A selection from the Harleian Miscellany of tracts, which principally regard the English history; of which many are referred to by Hume.
A selection from the Harleian Miscellany of tracts, which principally regard the English history; of which many are referred to by Hume.
A selection from the Harleian Miscellany of tracts, which principally regard the English history; of which many are referred to by Hume.
  • Load image into Gallery viewer, A selection from the Harleian Miscellany of tracts, which principally regard the English history; of which many are referred to by Hume.
  • Load image into Gallery viewer, A selection from the Harleian Miscellany of tracts, which principally regard the English history; of which many are referred to by Hume.
  • Load image into Gallery viewer, A selection from the Harleian Miscellany of tracts, which principally regard the English history; of which many are referred to by Hume.

A selection from the Harleian Miscellany of tracts, which principally regard the English history; of which many are referred to by Hume.

Regular price
£85.00
Sale price
£85.00
Regular price
Sold out
Unit price
per 
Tax included.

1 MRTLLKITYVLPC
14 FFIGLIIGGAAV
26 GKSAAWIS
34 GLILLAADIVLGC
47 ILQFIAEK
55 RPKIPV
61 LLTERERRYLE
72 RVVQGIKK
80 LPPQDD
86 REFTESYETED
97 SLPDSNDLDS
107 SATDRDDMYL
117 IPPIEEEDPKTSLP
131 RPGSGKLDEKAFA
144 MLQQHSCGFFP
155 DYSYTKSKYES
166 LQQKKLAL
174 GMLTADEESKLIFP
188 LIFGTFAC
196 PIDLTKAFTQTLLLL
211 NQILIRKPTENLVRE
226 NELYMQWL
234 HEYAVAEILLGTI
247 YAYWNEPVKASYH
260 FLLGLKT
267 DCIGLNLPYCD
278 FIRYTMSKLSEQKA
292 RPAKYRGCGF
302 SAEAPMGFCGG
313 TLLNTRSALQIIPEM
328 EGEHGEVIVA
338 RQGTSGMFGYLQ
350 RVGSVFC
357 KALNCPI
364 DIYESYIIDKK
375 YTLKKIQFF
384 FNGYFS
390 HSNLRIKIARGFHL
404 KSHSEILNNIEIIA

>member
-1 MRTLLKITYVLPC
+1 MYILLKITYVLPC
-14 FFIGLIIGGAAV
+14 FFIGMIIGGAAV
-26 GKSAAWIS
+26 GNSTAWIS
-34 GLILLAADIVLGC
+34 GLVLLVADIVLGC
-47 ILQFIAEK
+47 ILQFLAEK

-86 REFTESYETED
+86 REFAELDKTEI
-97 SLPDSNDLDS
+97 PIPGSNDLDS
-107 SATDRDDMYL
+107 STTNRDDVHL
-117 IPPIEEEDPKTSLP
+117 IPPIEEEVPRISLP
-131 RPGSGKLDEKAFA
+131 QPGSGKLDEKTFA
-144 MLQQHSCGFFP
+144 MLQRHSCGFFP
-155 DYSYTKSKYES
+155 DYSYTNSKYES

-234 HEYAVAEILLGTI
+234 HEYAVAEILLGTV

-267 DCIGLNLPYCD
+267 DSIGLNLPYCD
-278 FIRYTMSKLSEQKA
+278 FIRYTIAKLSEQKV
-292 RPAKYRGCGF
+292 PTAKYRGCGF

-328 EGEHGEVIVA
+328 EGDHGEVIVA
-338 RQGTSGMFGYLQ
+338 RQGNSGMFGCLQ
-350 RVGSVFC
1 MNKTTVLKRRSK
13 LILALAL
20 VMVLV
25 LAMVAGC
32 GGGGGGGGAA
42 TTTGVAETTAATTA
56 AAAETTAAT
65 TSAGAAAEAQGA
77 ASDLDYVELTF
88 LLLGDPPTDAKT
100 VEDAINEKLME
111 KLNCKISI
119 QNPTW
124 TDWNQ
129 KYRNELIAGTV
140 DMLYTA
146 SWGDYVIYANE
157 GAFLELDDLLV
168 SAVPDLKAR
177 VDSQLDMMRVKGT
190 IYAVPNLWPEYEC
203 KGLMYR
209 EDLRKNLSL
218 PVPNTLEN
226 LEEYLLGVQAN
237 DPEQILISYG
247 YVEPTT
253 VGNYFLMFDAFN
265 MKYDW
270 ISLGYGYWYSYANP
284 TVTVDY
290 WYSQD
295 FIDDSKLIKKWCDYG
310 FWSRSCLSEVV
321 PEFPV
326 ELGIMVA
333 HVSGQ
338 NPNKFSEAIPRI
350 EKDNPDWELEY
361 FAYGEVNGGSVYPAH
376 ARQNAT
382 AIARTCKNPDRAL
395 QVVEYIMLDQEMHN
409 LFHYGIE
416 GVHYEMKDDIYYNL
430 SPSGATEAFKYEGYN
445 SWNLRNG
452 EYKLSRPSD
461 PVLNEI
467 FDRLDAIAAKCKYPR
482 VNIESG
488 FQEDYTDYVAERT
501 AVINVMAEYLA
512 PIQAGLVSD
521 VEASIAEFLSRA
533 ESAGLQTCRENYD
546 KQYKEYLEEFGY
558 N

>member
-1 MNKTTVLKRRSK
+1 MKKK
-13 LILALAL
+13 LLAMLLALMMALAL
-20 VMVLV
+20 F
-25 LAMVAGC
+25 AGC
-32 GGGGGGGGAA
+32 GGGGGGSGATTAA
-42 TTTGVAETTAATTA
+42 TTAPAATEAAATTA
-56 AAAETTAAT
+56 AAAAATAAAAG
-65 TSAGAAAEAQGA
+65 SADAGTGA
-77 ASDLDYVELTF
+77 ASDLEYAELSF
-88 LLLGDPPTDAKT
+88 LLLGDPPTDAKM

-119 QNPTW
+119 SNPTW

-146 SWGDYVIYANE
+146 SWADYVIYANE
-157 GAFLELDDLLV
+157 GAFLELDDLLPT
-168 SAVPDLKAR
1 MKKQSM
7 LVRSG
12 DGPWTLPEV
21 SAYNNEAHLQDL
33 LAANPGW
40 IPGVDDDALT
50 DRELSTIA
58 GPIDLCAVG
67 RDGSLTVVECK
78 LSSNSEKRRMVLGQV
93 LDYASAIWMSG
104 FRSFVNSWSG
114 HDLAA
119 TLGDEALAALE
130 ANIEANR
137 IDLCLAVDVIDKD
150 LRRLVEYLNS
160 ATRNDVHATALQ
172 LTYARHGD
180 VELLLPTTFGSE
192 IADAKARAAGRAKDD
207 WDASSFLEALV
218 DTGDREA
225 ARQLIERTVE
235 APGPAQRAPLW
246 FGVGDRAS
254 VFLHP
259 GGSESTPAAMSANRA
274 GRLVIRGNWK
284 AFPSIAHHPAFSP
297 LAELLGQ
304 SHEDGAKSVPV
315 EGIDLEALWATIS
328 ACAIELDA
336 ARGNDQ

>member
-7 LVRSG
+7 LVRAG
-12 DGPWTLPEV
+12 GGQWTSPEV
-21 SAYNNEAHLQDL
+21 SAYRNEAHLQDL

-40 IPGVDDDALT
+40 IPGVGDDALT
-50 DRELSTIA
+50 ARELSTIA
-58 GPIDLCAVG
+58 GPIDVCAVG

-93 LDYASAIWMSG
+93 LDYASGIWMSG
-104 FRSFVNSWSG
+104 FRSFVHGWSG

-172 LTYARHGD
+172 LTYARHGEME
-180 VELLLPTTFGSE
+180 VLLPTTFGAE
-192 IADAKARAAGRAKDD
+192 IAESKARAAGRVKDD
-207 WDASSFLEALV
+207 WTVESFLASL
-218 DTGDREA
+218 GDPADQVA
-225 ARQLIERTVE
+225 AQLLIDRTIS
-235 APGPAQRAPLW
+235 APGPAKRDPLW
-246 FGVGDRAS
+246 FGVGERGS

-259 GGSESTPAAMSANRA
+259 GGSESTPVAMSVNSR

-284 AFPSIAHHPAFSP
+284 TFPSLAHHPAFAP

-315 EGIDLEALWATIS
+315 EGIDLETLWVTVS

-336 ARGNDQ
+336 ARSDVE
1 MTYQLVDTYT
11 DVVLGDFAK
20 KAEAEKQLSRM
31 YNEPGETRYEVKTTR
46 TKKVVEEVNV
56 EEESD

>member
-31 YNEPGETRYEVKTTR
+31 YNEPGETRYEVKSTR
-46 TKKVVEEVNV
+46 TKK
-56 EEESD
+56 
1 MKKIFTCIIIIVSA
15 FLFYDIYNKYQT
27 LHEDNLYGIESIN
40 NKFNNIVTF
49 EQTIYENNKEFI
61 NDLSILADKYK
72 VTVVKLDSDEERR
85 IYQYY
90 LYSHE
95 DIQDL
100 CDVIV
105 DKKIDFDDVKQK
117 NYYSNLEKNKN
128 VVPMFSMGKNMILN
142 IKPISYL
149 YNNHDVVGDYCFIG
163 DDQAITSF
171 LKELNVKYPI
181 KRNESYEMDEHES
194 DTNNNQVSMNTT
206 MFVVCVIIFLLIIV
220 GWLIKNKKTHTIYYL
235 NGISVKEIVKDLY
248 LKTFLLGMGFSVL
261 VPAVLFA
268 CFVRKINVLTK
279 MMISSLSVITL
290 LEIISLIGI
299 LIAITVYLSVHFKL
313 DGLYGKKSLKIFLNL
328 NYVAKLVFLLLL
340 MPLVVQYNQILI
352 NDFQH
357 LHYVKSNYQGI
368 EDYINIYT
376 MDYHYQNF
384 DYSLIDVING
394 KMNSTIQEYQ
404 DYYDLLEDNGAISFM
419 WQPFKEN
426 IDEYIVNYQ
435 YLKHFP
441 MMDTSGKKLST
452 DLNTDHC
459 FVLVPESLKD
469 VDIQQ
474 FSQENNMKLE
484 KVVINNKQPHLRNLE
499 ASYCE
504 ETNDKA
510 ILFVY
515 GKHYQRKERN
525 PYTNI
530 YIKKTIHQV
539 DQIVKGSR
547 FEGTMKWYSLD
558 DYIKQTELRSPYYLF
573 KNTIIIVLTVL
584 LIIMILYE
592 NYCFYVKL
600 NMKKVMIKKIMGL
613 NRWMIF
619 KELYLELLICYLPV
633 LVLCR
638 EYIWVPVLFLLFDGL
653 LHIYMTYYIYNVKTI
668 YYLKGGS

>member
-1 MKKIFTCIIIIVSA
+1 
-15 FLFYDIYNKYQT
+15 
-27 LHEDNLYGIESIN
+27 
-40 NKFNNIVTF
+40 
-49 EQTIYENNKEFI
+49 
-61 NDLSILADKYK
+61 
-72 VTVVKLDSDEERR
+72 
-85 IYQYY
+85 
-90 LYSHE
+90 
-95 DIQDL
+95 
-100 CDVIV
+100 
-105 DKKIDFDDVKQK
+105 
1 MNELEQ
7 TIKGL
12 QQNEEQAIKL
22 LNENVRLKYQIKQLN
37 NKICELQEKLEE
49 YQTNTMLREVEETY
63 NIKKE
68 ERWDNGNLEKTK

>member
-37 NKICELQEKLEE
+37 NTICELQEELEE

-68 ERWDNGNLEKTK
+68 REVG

275 x 225. vii, 571, [1] publishers advert. Some marginal greyness and age staining. Rebound in half tan morocco binding, matching cloth boards. 1st edition thus, an abridged edition of the Johnson compiled edition. A decade before Samuel Johnson established his reputation with the 1755 publication of his Dictionary, he was employed by Thomas Osborne to help catalogue the library of Edward Harly, the second Earl of Oxford. From this cataloguing effort sprang the Harleian Miscellany, which collects many 17th & early 18th C religious & political pamphlets found in the Harley library. Even then Johnson recognised their ephemeral nature. "It has been for a long time a very just complaint, among the learned, that a multitude of valuable productions, published in small pamphlets, or in single sheets, are in a short time, too often by accidents, or negligence, destroyed, and entirely lost; and that those authors, whose reverence for the public has hindered them from swelling their works with repetition, or encumbering them with superfluities, and who, therefore, deserve the praise and gratitude of posterity, are forgotten, for the very reason for which them might expect to be remembered. . The obvious method of preventing these losses . is to unite these scattered pieces into volumes." This was done with the Harleian Miscellany which, given that many of the publications contained therein, if even now extant, are known in but single-digit examples, remains to this day a "highly useful source for the student of the period." [Brack & Early, Studies in Bibliography]. This 'Selection' of 53 tracts published 50 years later due to, as the Publisher states, "The scarcity and high Price of the Harleian Miscellany." With contemporary ownership signature of J.Baynes on front free endpaper. This is possibly the artist James Baynes (1766-1837). Kearsley. 1793.